Corrupción – Cuba – Corruption
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Is Now the Right Time?

Is Now the Right Time?
PABLO DÍAZ ESPÍ | Madrid | 6 Oct 2015 – 2:37 am.

Will a lifting of the US embargo be beneficial with the Castros still in
power?

The most recent and vocal proponents of the lifting of the American
embargo on Cuba wield as their main argument that this measure will
benefit the Cuban people, improving their quality of life and, in the
mid term, facilitating the spread of democracy to the island. It is
worth analyzing how valid and accurate these arguments really are.

A few days ago the Brazilian daily Folha de Sao Paulo provided a glimpse
of what could happen in a Cuba free of commercial restrictions but still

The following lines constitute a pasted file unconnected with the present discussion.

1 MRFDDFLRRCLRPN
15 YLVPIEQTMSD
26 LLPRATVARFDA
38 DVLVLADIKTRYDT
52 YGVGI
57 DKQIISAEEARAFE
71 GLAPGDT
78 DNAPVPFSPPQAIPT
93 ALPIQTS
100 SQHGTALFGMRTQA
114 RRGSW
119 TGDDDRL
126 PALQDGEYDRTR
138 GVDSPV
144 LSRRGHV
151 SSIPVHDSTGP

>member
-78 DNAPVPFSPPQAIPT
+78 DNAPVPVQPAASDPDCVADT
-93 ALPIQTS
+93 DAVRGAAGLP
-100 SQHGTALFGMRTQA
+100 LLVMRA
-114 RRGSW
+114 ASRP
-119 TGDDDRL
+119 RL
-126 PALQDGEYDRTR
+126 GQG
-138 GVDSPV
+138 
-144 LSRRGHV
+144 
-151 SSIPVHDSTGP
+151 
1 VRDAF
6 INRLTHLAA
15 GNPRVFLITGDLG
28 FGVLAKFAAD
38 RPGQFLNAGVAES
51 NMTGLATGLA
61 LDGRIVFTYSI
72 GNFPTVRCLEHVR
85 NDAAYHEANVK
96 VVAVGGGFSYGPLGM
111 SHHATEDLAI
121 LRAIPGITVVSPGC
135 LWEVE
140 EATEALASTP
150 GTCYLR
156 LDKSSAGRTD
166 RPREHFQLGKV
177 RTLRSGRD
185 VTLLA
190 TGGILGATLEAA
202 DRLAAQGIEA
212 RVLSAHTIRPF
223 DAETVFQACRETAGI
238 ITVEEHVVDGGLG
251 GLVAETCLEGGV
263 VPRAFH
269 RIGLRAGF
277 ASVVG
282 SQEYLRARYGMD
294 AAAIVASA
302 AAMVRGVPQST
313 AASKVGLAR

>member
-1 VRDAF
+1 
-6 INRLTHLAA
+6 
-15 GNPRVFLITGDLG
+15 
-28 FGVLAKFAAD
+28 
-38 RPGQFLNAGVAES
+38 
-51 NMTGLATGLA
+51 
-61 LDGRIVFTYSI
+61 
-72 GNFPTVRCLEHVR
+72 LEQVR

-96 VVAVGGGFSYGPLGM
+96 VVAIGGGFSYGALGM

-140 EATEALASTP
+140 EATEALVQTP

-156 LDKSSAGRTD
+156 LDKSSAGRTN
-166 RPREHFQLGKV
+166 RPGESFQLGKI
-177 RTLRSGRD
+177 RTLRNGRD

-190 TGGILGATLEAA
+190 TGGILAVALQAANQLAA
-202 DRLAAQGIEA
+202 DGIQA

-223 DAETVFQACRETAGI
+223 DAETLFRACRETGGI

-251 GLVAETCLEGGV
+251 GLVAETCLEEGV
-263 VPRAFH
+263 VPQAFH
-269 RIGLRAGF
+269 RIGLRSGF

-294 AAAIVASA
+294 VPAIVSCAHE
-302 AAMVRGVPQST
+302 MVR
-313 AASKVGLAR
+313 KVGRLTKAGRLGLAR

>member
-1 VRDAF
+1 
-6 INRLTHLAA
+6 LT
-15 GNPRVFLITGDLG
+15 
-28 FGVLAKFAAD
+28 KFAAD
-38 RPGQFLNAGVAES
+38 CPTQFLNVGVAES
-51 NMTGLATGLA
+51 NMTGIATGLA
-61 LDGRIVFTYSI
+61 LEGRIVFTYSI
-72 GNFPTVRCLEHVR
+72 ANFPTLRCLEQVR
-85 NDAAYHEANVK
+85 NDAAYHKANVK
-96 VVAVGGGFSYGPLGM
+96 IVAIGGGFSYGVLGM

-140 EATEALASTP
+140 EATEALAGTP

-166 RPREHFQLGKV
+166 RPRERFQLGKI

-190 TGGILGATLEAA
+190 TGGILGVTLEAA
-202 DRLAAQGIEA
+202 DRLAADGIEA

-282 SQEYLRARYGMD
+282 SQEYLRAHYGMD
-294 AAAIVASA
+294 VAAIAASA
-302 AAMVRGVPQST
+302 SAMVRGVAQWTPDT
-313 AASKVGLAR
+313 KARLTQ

under the Castros’ control. During a visit to the island by former
president Lula da Silva, in 2011, the Odebrecht Group, a construction
giant responsible for the work in the area of Mariel —featuring a new
container terminal covering 465 km2 for free trade, located to the west
of Havana— allegedly lavished gifts on Raúl Castro.

This incident constitutes part of several judicial “megaproceedings”
shaking the South American country’s foundations, already having taken
down several important figures related to Cuba.

Marcelo Odebrecht —president of the Group and with personal ties to da
Silva— accused of heading a bribery scheme worth 2.1 billion dollars
involving Petrobras, which he purportedly overcharged, transferring the
financial surplus to executives and politicians. Odebrecht was
also sentenced for subjecting employees at sugar and ethanol plants
being built in Angola to slave-like conditions.

Former president Lula da Silva (2003-2010), meanwhile, is being